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Autistic Boy Videotaped When He Got Stuck in Classroom Chair; Parents Suing School (Video)

In November, a cellphone recording was captured of a 10-year-old autistic boy who had gotten his head and arms stuck through the opening in the back of his chair in a Flint, Mich. area school. Voices can be heard taunting the boy, whose chest is resting on the chair’s seat.

Outrage quickly ensued when it was revealed that the voices belonged to Oaktree Elementary School teacher Nicole McVey and the school’s then-Principal, Michael Ellis.

The boy was stuck in the chair for 10-15 minutes, and was only released when a maintenance worker freed him from the chair’s confines. Shockingly, McVey proceeded to show the video to the rest of the class; Ellis emailed it to his colleagues.

The footage was released to a television station in February.

As Patrick Greenfelder, the student’s parents’ attorney said, “You hear of bulling by other students and other kids in class, I have had cases like this before, but I have never had a case with teachers and administrators bullying.”

Nearly 200 pages of written correspondences that have been obtained through the Freedom of Information Act reveal that soon after the video was recorded, Superintendent Scott Bogner placed Ellis and McVey on leave.

An investigation ensued. By January, Ellis had resigned, and the school board approved Bogner’s proposal that tenure charges be brought against McVey, who had spent 14 years in the school district.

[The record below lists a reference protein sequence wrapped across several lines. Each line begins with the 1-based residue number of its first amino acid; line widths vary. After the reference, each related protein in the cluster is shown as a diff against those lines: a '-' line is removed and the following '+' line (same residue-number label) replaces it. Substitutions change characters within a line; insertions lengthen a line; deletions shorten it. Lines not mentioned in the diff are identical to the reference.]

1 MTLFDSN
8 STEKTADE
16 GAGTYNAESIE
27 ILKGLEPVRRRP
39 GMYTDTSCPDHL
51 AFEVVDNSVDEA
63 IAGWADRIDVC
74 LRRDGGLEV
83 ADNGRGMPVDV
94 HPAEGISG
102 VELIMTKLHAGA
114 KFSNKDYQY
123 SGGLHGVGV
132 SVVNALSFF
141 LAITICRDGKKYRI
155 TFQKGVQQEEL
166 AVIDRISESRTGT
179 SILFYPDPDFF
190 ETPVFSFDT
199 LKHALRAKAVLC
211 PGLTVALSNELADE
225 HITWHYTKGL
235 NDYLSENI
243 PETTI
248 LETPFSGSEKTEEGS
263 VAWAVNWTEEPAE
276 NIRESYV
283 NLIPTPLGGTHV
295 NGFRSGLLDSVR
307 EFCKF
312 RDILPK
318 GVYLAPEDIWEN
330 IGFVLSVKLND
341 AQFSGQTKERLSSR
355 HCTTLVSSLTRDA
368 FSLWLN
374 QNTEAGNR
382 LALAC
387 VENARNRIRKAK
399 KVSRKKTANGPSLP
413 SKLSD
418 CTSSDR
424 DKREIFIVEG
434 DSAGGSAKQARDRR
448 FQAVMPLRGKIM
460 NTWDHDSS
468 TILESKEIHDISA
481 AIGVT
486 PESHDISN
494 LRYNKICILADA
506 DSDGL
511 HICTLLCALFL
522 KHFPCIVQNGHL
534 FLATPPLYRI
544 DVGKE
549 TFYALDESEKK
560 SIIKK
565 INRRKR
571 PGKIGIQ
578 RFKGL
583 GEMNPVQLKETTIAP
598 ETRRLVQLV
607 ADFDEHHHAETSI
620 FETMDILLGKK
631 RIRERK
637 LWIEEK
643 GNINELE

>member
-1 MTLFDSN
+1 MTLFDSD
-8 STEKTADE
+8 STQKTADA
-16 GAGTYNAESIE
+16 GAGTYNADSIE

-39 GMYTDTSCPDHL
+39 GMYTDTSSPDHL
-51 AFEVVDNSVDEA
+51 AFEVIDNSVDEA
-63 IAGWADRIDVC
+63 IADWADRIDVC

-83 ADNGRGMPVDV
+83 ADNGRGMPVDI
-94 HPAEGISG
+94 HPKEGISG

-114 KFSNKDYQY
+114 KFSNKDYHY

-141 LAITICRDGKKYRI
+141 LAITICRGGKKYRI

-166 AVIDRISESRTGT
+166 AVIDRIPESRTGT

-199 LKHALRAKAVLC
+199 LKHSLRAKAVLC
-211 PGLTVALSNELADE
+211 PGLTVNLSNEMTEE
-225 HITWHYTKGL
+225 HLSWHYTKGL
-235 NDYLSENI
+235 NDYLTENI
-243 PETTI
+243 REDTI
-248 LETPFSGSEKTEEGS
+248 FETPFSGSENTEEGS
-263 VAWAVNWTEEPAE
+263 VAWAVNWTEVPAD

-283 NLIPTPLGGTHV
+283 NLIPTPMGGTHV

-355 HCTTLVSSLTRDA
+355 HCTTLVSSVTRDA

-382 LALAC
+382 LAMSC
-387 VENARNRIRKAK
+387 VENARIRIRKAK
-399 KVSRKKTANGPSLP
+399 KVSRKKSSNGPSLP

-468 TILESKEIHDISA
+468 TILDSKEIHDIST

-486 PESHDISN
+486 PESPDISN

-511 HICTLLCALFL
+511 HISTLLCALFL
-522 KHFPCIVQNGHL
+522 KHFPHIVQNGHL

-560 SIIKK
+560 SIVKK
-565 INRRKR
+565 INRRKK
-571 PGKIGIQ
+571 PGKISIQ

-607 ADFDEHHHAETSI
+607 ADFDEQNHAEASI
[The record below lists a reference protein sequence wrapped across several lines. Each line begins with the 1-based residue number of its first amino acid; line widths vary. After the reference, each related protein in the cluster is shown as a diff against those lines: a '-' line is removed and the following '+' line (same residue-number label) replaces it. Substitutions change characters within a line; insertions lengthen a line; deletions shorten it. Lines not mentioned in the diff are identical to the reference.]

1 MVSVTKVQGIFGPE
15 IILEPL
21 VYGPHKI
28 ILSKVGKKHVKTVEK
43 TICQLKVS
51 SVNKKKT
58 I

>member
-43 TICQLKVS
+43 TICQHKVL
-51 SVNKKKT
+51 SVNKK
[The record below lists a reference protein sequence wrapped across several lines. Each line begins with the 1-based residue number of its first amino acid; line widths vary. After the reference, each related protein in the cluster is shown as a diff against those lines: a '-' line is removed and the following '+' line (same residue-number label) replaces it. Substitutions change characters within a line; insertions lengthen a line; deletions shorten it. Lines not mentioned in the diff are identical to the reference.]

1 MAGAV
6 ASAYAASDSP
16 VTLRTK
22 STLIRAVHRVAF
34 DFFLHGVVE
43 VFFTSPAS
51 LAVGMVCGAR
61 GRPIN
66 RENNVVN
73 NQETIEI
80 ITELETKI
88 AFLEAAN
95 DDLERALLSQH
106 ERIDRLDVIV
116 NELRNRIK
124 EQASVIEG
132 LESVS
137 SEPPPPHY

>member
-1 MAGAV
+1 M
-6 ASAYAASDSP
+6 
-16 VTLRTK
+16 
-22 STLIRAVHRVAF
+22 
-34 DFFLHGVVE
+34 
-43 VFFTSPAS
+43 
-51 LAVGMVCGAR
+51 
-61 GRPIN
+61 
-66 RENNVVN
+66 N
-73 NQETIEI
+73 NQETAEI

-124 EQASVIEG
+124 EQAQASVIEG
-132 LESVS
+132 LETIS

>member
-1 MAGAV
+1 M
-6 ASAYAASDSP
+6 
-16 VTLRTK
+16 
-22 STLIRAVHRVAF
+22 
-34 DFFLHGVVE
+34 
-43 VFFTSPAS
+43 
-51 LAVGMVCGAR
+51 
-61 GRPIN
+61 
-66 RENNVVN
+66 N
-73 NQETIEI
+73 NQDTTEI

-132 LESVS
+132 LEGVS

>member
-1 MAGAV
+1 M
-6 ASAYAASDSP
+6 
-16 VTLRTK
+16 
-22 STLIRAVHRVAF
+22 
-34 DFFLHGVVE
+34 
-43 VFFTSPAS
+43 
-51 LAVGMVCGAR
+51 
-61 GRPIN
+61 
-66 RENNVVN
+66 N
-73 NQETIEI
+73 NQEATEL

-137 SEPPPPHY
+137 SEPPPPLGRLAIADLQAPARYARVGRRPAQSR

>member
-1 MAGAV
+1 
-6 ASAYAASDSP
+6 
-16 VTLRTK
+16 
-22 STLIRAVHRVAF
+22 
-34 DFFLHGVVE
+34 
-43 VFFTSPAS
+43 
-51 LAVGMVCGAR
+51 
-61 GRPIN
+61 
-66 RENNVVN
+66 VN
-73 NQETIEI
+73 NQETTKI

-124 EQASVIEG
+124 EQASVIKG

Meanwhile, Bogner continued to delicately answer students’ and parents’ questions about McVey’s absence, many of whom continued to express support for the teacher.

The tenure charges against McVey were approved at a meeting on Jan. 13; after the decision, the uproar around the situation died back down.

On Thursday, however, the autistic student’s parents were infuriated anew when, instead of firing McVey, the board voted 6-0 to suspend the teacher for one year without pay or benefits. McVey agreed to attend remedial training with a focus on classroom relationships and the handling of student information.

McVey has also written an apology letter to the student’s parents, in which she wrote that she has “learned the severity” of her mistake.

“I have thought about November 22 every single day for the last five months and wish I could change every part of it,” McVey wrote.

The apology letter and the decision not to fire McVey, however, rekindled the parents’ anger, who have now decided to sue the school district.

“Through all of this mess, the clients had been fully supportive of the superintendent and the school board on this difficult decision,” said Greenfelder.

“Now, for whatever reason, they have reneged on the promise…A lawsuit appears to be their only recourse,” Greenfelder continued.

Bogner is resigning on June 30. In a December email to the board he had written that “adults behaved in a manner that was unprofessional and hurtful.”

Neither the boy nor his parents have been identified, but the boy, who has Asperger’s syndrome, is said to be doing “much better” under the guidance of Ellis’ and McVey’s replacements.


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